When I was about ten years old, I used to plop myself down after school in front of my ’90s-chic, wood-paneled TV set with a Capri Sun and the soft, moist remnant of the ham and cheese sandwich that I hadn’t finished at lunch, and not just watch, but absorb Batman: The Animated Series. The suspense! The drama! The musical numbers about domestic abuse! What more could a fifth-grader ask for?
Now Comic-Con, the impending rise of the Dark Knight, and, of course, Landon Palmer’s thoughtful exploration of the film serial and TV iterations of the Batman character in this week’s Culture Warrior, have made me especially nostalgic for the cartoon Caped Crusader of my youth – the guy who ended up ruining me for all other cartoon superheroes – so, I decided to revisit the series and examine it with fresh, grown person eyes (which actually means eyes that are increasingly crappy).
I’d certainly like to say that, back in 1992 when the show debuted as part of Fox Kids’ weekday programming block, I quickly and shrewdly noted that it was a groundbreaking piece of animation both in tone and style. At the time, however, I only had four years of education, so when I first watched Batman: The Animated Series, I just thought that it was really cool (or rather, “dope”) and then polished off the aforementioned soggy sandwich before playing Pogs or something. But without even fully realizing it, I think most kids were probably drawn to the cinematic quality of the show – watching Batman: The Animated Series was like watching a mini-movie every day.
In each episode, Batman squared off against familiar foes from the DC comic books that the series was based on, like The Joker (voiced by Mark Hamill) and new ones created specifically for the cartoon like Harley Quinn (the Joker’s lovesick sidekick). All of the action was set in a 1940s-inspired version of Gotham City. The drama that I alluded to earlier wasn’t limited to the interplay between Bruce Wayne and these villains, it was also in the soundtrack – the show opened with the same commanding Danny Elfman-composed theme from the Tim Burton Batman films – as well as the animation – the dark color palate, the looming Art Deco buildings that brought Gotham to life, and the way scenes were framed (the sort of oblique angles that are usually only encountered on the big screen).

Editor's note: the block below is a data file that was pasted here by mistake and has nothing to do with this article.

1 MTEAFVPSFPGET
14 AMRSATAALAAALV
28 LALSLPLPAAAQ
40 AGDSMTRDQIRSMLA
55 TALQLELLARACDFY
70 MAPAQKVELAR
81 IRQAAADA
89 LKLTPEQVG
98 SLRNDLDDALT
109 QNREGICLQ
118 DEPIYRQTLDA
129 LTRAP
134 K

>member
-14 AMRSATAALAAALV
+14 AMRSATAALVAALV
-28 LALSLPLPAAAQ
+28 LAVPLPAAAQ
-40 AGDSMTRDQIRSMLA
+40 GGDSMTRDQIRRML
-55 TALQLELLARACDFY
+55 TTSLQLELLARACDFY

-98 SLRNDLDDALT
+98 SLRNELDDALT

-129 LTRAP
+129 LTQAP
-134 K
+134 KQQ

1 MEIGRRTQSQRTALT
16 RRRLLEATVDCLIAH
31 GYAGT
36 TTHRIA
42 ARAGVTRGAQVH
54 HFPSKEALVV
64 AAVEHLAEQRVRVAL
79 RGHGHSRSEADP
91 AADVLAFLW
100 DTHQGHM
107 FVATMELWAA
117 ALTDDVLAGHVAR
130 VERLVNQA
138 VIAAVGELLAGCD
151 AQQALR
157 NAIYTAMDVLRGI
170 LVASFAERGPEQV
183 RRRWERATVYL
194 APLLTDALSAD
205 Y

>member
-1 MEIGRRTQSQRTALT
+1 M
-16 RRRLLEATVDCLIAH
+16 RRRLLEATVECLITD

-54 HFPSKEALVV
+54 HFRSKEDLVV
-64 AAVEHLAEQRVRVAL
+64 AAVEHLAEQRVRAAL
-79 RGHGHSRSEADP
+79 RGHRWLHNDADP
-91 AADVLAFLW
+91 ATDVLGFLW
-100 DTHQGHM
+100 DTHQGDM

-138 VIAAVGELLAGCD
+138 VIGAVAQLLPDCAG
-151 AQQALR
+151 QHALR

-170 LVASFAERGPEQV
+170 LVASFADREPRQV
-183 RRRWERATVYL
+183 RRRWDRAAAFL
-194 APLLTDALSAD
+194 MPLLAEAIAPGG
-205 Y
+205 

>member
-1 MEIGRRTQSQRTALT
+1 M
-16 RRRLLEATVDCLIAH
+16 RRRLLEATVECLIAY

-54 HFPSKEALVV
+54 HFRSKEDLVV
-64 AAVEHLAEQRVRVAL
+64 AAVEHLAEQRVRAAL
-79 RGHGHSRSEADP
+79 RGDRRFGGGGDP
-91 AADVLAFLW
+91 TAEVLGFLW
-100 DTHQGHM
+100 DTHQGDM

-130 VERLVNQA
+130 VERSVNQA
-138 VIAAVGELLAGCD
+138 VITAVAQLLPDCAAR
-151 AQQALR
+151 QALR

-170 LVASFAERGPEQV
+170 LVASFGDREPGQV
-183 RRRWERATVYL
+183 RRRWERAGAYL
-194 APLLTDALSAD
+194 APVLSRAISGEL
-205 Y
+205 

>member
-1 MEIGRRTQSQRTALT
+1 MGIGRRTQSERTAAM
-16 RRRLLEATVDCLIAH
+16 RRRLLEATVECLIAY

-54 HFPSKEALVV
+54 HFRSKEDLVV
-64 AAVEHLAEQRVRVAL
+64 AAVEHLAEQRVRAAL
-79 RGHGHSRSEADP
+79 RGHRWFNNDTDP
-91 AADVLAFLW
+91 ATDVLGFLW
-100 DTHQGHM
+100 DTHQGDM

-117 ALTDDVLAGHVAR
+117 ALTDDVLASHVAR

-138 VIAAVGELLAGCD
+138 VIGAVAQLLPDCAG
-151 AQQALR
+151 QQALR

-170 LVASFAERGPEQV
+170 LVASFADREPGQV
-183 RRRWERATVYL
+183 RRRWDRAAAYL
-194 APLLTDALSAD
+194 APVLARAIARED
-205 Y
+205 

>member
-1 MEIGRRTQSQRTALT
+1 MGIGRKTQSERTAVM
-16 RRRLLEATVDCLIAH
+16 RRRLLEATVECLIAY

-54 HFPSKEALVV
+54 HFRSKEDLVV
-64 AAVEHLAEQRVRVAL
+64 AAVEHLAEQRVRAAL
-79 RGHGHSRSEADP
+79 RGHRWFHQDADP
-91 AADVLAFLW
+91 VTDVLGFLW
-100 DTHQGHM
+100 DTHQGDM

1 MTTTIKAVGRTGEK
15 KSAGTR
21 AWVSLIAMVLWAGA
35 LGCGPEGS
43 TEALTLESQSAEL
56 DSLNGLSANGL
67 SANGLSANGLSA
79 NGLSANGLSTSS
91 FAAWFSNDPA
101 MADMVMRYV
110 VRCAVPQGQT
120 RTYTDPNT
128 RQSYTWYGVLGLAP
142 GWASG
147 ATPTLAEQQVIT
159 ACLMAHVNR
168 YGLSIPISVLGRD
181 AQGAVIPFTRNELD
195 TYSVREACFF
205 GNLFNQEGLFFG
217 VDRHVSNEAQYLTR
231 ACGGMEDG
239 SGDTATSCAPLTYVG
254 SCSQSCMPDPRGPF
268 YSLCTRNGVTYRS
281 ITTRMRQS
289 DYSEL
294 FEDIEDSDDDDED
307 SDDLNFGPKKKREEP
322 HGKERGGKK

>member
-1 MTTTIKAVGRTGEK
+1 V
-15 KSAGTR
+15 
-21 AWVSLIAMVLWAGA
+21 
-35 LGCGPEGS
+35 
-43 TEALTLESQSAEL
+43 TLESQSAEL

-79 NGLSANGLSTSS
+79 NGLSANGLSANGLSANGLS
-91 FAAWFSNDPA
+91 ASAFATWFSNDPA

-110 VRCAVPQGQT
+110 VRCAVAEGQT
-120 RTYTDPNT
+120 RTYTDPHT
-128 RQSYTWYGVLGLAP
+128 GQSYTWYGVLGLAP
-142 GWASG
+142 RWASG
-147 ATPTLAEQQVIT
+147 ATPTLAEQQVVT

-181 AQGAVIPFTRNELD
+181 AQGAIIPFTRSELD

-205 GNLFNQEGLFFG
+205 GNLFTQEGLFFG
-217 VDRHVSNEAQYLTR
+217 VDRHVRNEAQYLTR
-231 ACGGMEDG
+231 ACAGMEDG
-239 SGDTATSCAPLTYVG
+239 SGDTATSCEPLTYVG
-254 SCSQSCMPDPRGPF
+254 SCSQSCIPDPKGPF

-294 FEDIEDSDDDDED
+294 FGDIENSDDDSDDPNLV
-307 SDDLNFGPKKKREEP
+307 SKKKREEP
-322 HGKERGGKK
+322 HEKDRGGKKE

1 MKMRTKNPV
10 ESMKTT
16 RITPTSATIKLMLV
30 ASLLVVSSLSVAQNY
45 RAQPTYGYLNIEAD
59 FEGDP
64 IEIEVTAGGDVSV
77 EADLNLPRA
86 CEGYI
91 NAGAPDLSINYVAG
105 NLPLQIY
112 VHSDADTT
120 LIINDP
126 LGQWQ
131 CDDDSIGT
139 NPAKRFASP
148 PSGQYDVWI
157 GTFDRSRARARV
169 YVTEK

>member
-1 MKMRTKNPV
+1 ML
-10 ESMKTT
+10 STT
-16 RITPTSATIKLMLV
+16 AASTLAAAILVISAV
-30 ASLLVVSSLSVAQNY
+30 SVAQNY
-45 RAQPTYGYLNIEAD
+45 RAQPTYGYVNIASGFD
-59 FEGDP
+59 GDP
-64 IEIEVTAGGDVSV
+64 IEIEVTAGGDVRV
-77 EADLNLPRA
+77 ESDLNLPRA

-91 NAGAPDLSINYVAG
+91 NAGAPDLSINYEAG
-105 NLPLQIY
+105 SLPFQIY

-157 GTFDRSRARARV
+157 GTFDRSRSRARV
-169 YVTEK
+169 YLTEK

Batman: The Animated Series always had cross-generational appeal because it was operating on a more complex level than most of its child-friendly contemporaries – adults and kids alike were tuning in during its original run, which ended in 1995. It’s considered by many to be one of the best animated shows all time (not simply one of the best kids shows, or superhero shows), so in re-watching now, the thematic depth present in most episodes isn’t surprising. The fact that this depth was achieved without preaching to young viewers, though, is impressive.
The show often depicted real human tragedy. But I’m not just talking about death, I’m talking about helplessness and desolation. In “Two-Face,” the celebrated two-part episode about golden boy district attorney Harvey Dent’s transformation in the infamous, dichotomously disfigured baddie, Harvey is in anguish and struggling to suppress his wicked split alter ego. He can’t stop his inevitable change and neither can Batman/Bruce Wayne, who wants to help him because of their friendship, but also because this situation reminds him of his inability to save his parents the night they were killed. Like Two-Face, many of Batman’s antagonists were grappling with dire emotional and psychological issues that were put on display and not just referenced as part of backstories, this was where their villainy was rooted, which made them sympathetic characters, and that, in turn, created all of this moral ambiguity – something that most children’s programs aren’t comfortable with.
In “Heart of Ice,” another series-defining episode, Mr. Freeze seeks retribution for his wife’s death as well as his own chemically mutated body by going after his slimy ex-boss, and it’s almost impossible not to side with him, even though you know his ass belongs in Arkham.
I wasn’t conscious of any of this narrative complexity when I was a kid, obviously (although I’m sure I must have appreciated it on some level), but it wasn’t necessary that I be. You can watch Batman: The Animated Series and enjoy the writing or the animation if that’s your thing, or you can just enjoy it for the action-packed Batman cartoon that it ultimately is.